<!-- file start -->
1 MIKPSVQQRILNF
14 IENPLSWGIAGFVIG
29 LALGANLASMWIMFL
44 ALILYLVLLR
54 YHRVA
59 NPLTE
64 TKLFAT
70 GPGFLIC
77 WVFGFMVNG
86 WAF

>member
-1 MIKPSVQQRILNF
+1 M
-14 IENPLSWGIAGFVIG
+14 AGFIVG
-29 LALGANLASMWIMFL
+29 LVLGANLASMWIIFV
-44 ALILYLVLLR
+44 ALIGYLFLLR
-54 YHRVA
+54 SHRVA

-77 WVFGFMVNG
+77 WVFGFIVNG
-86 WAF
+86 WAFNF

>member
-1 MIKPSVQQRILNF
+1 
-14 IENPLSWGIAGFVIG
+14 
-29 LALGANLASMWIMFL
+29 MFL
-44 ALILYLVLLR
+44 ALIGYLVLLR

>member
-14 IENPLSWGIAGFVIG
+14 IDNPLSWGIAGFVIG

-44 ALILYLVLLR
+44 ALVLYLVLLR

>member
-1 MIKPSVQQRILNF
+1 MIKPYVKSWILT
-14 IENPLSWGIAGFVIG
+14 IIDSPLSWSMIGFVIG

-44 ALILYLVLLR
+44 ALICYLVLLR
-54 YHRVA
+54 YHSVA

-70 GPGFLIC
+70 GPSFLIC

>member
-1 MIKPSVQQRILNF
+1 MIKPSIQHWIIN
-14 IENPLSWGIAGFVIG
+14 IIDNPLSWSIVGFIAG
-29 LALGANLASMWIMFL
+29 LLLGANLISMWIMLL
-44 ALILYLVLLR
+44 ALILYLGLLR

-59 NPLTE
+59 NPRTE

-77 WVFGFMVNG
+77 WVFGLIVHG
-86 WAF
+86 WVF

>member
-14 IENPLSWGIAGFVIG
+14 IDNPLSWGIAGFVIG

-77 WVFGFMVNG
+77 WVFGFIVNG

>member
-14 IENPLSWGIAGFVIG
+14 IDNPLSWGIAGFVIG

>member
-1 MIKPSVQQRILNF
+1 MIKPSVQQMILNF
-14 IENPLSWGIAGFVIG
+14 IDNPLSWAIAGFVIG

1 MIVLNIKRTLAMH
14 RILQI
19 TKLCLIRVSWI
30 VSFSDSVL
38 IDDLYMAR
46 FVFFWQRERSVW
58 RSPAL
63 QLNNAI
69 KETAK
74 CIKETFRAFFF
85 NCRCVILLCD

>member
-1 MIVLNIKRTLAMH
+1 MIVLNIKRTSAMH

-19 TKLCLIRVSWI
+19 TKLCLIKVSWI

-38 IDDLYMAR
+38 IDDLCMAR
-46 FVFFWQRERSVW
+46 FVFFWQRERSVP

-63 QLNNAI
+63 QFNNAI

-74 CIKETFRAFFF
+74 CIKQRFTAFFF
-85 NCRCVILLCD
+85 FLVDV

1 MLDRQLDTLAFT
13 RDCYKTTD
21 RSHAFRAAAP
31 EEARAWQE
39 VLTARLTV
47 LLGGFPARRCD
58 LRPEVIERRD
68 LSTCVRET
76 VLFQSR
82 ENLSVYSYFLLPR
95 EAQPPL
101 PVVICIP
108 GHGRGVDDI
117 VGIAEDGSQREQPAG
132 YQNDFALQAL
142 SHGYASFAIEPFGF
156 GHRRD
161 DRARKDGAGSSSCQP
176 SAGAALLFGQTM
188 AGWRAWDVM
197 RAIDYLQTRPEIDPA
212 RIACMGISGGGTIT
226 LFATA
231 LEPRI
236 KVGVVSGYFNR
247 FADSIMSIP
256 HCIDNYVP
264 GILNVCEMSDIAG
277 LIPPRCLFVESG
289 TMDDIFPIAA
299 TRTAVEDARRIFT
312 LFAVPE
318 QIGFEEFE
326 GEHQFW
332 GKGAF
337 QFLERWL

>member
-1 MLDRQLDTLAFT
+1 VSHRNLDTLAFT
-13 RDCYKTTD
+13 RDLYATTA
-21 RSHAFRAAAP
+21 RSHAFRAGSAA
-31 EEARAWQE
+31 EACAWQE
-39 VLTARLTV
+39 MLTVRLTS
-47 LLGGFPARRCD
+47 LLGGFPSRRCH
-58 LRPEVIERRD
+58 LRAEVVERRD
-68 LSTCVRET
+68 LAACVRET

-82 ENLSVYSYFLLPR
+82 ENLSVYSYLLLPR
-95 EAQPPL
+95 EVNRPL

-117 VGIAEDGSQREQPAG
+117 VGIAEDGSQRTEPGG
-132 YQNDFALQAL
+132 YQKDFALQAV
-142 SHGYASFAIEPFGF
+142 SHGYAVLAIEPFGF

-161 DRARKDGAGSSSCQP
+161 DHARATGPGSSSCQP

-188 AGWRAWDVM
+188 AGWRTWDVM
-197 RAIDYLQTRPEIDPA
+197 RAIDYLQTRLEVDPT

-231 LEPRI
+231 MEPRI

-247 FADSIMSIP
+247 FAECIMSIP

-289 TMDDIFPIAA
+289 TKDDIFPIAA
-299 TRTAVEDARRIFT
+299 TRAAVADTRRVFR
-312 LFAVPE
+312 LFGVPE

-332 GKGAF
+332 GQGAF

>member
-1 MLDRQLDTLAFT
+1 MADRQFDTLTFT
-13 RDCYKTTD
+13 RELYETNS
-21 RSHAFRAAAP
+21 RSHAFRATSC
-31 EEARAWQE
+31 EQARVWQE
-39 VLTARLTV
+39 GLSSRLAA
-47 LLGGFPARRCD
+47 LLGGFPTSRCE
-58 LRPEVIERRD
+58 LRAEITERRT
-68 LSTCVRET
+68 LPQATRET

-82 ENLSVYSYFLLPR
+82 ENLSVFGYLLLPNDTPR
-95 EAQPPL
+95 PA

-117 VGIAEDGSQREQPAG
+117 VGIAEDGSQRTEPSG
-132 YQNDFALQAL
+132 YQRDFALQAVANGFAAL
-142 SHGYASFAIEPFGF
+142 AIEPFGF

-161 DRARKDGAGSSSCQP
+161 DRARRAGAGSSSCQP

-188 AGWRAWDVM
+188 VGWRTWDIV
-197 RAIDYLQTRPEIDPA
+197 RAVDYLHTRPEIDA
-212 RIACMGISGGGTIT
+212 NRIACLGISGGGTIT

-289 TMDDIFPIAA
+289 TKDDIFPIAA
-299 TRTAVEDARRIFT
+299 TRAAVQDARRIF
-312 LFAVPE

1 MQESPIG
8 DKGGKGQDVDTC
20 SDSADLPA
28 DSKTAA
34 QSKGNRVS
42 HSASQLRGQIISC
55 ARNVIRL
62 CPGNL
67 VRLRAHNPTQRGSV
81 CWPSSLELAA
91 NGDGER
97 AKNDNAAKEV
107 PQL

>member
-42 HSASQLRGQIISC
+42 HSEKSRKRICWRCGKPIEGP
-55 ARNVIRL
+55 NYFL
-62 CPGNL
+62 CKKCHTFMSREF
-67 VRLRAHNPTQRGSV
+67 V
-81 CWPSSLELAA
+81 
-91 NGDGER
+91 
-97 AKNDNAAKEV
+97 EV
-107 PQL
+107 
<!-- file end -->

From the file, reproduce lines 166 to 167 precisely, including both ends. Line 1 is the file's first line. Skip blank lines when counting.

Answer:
-142 SHGYASFAIEPFGF
+142 SHGYAVLAIEPFGF